NHS hospital trusts and other providers face another tough financial year in 2013-14 with the NHS Commissioning Board unveiling plans for further cuts to tariff income and the introduction of new contractual penalties.

The board’s planning guidance for the coming year confirmed that tariff prices for NHS services would be cut by a further 1.3 per cent in cash terms.

The guidance explained that providers were facing estimated cost inflation of 2.7 per cent, so the cut would impose an “efficiency requirement” on providers of 4 per cent. It added that the 1.3 per cent reduction should also be the “base assumption for discussions on price for services outside the scope of the mandatory tariff”. The cut follows similar reductions in tariff prices in 2011-12 and 2012-13.

The guidance also confirmed that the controversial policies of non-payment for admissions within 30 days of discharge following an elective admission, and a 30 per cent “marginal tariff” for increases in non-elective admissions, would continue. The money withheld from providers in payments for non-elective admissions above the threshold will be administered by the local area teams of the commissioning board, who will use it for “local investment in relevant demand management schemes”.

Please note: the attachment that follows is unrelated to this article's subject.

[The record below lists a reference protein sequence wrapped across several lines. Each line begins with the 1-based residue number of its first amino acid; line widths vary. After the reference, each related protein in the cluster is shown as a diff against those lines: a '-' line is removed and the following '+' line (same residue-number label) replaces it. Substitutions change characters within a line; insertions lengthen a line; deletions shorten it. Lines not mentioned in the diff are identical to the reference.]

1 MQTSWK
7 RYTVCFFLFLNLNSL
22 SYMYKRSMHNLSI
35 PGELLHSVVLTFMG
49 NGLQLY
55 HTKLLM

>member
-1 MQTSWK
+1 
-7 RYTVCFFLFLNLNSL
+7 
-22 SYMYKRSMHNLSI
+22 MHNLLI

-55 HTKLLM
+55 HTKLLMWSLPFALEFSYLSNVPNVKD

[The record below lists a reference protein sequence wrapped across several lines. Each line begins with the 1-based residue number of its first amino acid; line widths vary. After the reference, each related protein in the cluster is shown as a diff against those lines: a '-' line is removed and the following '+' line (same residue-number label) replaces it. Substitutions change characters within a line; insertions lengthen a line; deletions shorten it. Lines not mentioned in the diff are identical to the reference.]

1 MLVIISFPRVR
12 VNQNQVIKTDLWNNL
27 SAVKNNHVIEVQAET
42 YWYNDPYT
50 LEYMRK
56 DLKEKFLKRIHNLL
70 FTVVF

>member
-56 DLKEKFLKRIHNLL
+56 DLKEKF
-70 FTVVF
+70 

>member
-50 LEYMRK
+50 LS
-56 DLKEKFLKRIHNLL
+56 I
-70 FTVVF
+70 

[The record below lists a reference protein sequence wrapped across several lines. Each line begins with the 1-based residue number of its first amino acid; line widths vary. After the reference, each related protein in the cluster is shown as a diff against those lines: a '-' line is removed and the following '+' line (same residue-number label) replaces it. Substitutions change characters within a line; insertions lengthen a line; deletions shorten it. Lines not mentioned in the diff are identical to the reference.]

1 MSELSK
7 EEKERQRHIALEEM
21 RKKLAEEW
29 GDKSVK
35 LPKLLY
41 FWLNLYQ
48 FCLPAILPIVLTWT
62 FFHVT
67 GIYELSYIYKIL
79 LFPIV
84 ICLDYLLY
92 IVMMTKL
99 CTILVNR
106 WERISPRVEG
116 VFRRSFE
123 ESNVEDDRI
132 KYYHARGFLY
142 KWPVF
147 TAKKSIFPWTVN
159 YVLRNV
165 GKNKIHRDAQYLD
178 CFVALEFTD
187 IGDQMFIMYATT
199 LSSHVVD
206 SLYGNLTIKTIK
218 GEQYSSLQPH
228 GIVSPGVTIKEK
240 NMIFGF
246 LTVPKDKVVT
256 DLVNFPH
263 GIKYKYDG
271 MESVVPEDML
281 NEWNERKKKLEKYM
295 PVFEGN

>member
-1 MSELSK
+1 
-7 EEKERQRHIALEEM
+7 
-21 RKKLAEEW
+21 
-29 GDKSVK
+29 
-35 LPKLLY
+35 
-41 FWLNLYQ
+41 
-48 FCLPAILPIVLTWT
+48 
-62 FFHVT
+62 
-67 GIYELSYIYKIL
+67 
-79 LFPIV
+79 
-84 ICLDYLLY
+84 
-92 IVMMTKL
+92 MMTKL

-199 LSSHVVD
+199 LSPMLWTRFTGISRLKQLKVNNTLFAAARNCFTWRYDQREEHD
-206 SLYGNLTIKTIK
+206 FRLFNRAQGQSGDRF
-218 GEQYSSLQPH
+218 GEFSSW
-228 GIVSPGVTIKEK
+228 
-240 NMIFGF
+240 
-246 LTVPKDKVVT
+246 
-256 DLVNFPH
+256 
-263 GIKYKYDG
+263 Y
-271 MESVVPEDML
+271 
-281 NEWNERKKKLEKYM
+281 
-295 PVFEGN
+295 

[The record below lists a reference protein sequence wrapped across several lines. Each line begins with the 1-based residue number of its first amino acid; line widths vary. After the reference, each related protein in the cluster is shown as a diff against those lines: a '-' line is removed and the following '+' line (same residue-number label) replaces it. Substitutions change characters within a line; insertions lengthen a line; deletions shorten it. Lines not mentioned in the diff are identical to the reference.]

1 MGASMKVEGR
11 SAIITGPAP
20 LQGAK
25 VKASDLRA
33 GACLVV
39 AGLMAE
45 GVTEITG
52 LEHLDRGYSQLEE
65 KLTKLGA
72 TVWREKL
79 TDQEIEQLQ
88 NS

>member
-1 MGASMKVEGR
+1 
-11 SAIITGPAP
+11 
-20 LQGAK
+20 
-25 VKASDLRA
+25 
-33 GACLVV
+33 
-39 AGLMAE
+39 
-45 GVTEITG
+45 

The board also announced that any referral-to-treatment wait of more than a year should attract a financial penalty.

The planning guidance stated: “Commissioners must enforce the standard [contractual] terms, including the financial consequences for underperformance or failure to provide data on which to assess performance. We will be rigorous in supporting clinical commissioning groups and our direct commissioners to ensure the contract terms are implemented.”

However, the board also said it would work with “stakeholders” next year to “oversee a fundamental review of the incentives, rewards and sanctions available to commissioners to inform the 2014-15 planning round”.

Clinical commissioning groups will receive uniform 2.3 per cent increases in allocations in 2013-14. However, the planning guidance confirmed that they would have to “ringfence” 2 per cent of this money for non-recurrent expenditure, which would need approval from the board’s local area teams. On top of this they would need to hold back a 0.5 per cent contingency fund, and to plan for a 1 per cent surplus.

British Medical Council chair Mark Porter said the BMA was “concerned about plans to penalise hospitals for readmissions” as this “could potentially destabilise trusts that are already struggling in the current financial climate”.